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Narratives of Inclusive Teaching

Stories of <i>Becoming</i> in the Field


Srikala Naraian and Sarah L. Schlessinger

Teachers are increasingly challenged by dilemmas of practice as they negotiate their commitments to equity for students from historically marginalized communities, including students with disabilities, against the demands of their school settings. This book seeks to understand the ways in which teachers’ engagements with their schooling contexts evoke varied forms of inclusive practice. It narrates the experiences of seven novice teachers who entered the field deeply committed to inclusive practice. It documents their conflicts, joys and struggles within the collectivities in which they were embedded. In doing thus, the book discloses the many unpredictable trajectories of practice that encompass the complex work of teaching for inclusion.

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Chapter Four Stories of a Feminist Killjoy Inclusive Educator with Harley Jones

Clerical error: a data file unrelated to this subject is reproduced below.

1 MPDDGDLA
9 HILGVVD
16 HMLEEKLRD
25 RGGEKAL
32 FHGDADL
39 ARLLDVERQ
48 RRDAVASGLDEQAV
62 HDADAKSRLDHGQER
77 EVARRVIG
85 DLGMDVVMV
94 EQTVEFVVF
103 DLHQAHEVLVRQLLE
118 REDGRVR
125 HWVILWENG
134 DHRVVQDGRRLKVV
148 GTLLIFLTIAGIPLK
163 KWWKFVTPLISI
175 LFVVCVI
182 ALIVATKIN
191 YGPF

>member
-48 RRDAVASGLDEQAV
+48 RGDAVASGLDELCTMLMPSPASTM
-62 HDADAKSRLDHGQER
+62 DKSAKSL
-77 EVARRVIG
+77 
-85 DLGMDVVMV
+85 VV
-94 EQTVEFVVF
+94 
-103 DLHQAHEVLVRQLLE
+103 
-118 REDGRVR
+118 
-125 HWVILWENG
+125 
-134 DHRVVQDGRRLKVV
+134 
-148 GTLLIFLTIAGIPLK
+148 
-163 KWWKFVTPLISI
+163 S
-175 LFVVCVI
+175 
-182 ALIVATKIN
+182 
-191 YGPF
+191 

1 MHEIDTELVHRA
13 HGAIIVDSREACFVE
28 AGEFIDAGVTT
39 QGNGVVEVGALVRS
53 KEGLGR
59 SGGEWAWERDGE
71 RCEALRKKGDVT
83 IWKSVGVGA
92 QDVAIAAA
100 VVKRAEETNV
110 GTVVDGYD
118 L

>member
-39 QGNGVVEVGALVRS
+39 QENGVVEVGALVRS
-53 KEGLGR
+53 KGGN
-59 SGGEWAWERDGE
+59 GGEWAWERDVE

Chapter 4

Stories of a Feminist Killjoy Inclusive Educator

With Harley Jones

“I’m always so aware of when people have more experience than I do. And I think I tend to defer to that.”

In many ways, Harley’s experience as a first-year teacher can be characterized by her experience of, and attachment to, being “expert.” Harley came to her graduate education having worked in charter schools and as a paraprofessional. In her cohort of MA students, Harley was often positioned by her peers as the “expert” on “the way it is” in schools, a positioning she took up readily. In our group conversations about theoretical critiques of the system and idealistic possibilities, Harley could answer the practical questions that her classmates had about schooling. And these answers were derived from and delivered with a confidence in her own knowledge and understanding of a system and profession in which she had more experience than any of her peers. Yet, as Harley moved from former paraprofessional, to graduate student, and into teacher, this confidence in her “expertise” seemed to waiver. Increasingly, she began to see herself as the less experienced, less knowledgeable, and less expert pedagogue in the classroom and to question her own conceptualization of professionalism and pedagogical practice, despite her specifically necessary role as the special/inclusive educator in the room.

In this chapter, working from an affective lens, we offer an investigation into the ways that Harley took up (or...

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